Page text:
What does this mean for the United States, and the hope that they can display some continuity in terms of threatening attack? Without even factoring in the critical injuries and suspensions to Graham Zusi and Jermaine Jones, it means you’ll likely have to wait until next week against Honduras. The goals (goal?) won’t come easy tomorrow night, and if Jurgen Klinsmann manages to one-up his predecessor, Bob Bradley, who waited Panama out until Freddy Adu– yes, that guy– broke through in the Gold Cup semifinals in 2011– and find more than one goal– it will be a tremendous evening for the red, white and blue.
So what’s a Jurgen to do? First, he’ll have to replace Jermaine Jones, who will miss Tuesday night’s affair after suffering a concussion late in the match in Kingston. Geoff Cameron seems to be the trendy pick to take Jones’ spot, and yes, he’s the safe one. He played well as a deputy in Kingston and he’s got the mettle that might be necessary if the game turns into a midfield “OK Corral” type affair where the US literally has to break Panama’s will. The other option, and the one this writer would prefer, would be Sacha Kljestan, who might have looked a bit ordinary against Belgium but that’s hardly a sin. Kljestan is coming off the finest year of his career, has paired with Michael Bradley for about a decade on various teams, and is a far more creative option in the center than Cameron. He and Bradley have a great understanding, and playing at home, this writer, at least, feels the best way to win a standoff is to unlock the other defense rather than wait for it to blink.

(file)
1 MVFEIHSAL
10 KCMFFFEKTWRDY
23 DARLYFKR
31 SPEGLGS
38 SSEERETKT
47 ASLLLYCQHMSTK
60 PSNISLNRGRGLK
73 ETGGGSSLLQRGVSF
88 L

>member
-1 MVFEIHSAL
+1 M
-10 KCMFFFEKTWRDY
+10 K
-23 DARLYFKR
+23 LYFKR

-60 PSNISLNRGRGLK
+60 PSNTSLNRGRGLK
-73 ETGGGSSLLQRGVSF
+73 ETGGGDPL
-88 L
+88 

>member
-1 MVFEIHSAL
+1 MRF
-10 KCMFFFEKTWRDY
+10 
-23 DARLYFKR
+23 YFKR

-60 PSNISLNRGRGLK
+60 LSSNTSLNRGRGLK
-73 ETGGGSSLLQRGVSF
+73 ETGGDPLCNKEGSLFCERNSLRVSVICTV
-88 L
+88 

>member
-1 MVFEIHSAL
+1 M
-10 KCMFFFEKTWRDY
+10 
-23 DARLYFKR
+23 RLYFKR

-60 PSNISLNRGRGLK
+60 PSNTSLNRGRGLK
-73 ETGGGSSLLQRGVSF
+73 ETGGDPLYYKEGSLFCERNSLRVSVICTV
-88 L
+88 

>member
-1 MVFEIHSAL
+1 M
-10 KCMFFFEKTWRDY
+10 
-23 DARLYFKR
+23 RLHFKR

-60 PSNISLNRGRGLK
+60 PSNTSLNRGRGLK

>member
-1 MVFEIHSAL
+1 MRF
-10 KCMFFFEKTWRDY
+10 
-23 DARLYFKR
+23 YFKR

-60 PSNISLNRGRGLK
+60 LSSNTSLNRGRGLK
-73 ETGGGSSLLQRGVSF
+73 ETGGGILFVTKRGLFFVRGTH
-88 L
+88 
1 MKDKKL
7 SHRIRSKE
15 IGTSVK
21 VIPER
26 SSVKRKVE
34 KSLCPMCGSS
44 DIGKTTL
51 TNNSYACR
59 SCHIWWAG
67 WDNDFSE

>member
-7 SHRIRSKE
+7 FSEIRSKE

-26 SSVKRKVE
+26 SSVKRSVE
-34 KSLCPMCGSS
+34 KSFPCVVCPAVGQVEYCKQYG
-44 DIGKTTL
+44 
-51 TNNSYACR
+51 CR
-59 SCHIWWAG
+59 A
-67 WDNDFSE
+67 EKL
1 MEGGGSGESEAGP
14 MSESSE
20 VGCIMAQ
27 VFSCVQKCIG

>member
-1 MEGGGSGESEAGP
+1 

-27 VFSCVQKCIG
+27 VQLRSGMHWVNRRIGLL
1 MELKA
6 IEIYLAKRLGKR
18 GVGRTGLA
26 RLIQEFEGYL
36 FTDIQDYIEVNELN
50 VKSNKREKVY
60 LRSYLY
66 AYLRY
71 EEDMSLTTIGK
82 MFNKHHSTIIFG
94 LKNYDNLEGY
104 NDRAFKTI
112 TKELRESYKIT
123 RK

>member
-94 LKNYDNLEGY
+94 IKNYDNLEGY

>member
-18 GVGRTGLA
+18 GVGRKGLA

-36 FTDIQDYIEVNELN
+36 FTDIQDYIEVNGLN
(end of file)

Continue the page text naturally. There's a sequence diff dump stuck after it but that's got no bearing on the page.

Klinsmann will also have to replace Graham Zusi, who has been nothing short of a revelation in his last two matches, giving the United States a semblance of width, sucking in defenders and creating midfield zone space, and providing service-starved Jozy Altidore with meat and potatoes. Here, Klinsmann has options. He could call on Joe Corona– although that’s an awfully big spot for the young man. He could also slot Brad Evans to the left, flip Fabian Johnson to the right and play Michael Parkhurst in Evans fullback slot.
Alternatively, he could keep Evans and Johnson in place, and play Sacha Kljestan out wide. That seems dangerous because Kljestan isn’t fast, and worse yet, his speed isn’t really any different on the ball than off it– which is to say– he’s a NFL nickelback with bad hips left on an island when he plays out wide, and, given his tendency to drift centrally (close to you know, his natural position), when he starts out wide, he’s a NFL nickelback playing out of position with bad hips. That’s a recipe for disaster against Panama’s frenetic counter, which seeks to quickly matriculate the ball wide to wingers who move from central positions quickly to the flanks upon recovering the ball. In other words, Panama tactically will want to bait Kljestan into drifting centrally, which he’ll want to do anyway– and then Kljestan will be on an island with only DeMarcus Beasley to cover when he does so and Panama counters. As such, playing Kljestan on a flank is probably the worst of all the tactical options. Geoff Cameron at fullback, with Evans slotted up and Johnson flipped around, might be the safest play, and it allows Kljestan and Bradley the opportunity to dicate proceedings from the center.